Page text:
Oppressed people are not allowed to ask questions - they must only obey, accepting without questioning. The first step in pursuing freedom is always to ask - why? Tonight, in celebration of our freedom and in honor of the pursuit of freedom for all we ask "why" four times. Each of those four questions is part of a single, larger question.

How is this night different from all other nights?

Traditionally, the four questions are read by the youngest child, but they can and should be asked by anyone and everyone. Anyone who likes can ask:

1) On all other nights we may eat leavened bread or matzah. Why on this night do we eat only matzah?

2) On all other nights we eat all kinds of vegetables. Why on this night do we eat bitter herbs?

3) On all other nights we do not dip our food even once. Why on this night do we dip twice?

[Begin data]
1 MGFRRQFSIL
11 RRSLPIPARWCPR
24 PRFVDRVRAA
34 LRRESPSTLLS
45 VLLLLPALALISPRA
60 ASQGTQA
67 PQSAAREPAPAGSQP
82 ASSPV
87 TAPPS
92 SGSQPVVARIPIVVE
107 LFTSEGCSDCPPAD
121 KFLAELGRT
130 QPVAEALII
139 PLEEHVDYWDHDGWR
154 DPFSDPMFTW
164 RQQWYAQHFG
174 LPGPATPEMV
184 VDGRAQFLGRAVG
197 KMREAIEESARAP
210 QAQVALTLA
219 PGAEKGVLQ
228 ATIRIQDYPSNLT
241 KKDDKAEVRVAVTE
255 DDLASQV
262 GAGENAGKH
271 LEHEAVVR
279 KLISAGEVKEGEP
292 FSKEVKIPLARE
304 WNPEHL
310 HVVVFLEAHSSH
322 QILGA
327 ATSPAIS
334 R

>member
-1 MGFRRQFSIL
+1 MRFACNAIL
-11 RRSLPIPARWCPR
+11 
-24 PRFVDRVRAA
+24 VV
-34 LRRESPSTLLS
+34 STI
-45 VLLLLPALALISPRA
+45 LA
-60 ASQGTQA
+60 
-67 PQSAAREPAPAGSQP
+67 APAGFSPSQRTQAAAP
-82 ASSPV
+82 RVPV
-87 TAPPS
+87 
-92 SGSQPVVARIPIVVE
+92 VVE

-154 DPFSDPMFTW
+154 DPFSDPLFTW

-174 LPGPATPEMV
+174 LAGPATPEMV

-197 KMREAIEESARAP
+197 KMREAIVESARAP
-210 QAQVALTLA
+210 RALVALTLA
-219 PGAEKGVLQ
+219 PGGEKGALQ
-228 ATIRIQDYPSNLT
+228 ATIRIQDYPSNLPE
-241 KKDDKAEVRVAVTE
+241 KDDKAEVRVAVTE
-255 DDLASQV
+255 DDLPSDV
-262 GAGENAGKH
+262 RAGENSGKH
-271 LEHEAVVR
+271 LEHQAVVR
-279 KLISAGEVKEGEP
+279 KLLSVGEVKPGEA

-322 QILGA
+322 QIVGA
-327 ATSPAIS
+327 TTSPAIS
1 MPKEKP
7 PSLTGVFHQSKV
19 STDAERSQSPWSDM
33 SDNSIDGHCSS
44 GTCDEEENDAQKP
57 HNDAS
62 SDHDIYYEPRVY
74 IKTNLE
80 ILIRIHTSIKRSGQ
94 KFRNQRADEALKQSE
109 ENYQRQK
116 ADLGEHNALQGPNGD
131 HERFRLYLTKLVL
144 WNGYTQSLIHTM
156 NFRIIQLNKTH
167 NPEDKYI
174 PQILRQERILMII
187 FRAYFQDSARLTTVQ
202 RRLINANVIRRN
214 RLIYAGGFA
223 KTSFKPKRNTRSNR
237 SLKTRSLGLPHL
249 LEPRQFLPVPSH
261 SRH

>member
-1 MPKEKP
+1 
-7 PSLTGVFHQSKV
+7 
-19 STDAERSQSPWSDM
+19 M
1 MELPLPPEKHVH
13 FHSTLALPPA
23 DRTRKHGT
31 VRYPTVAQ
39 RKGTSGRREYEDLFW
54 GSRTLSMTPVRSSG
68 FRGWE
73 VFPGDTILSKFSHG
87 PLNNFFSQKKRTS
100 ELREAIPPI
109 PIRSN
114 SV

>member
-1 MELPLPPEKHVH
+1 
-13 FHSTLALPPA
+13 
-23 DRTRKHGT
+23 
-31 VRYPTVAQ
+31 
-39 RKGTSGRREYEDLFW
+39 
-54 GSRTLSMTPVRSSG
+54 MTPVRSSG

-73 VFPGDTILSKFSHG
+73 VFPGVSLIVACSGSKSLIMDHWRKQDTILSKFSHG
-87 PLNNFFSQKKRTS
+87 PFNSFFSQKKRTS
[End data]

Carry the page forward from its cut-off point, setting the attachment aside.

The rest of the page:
4) On all other nights we may either sit or recline. Why on this night are we expected to recline?


So why is this night different from all other nights? On this night we are celebrating the most important time in Jewish history, when we went forth from slavery to freedom. We'll start retelling that story after we answer the four questions:

1. Why do we eat matzah? When our ancestors left Egypt, they did so in a hurry. They had no time for the bread to rise, so they took the unleavened bread with them. We remember that while we have enough to eat today, there were times when we went hungry, and there are many who are still hungry today.

2. Why do we eat the bitter herbs? We eat them to remember the bitterness of living in slavery in Egypt, and to remind ourselves of the bitterness of oppression felt today.

3. Why do we dip our herbs twice? We dip the karpas into salt water, to remind ourselves of the tears we shed when we were slaves and to share in the tears shed by those who are still not free. We dip the matzah into the charoset as a reminder that bitterness and the salty tears of oppression can give way to the sweetness of freedom.

4. Why do we recline at the table? We recline as a symbol of our freedom. Those who are not free are never comfortable. We celebrate our freedom to be comfortable, and commit ourselves to making sure everyone can live comfortably.

haggadah Section: -- Four Questions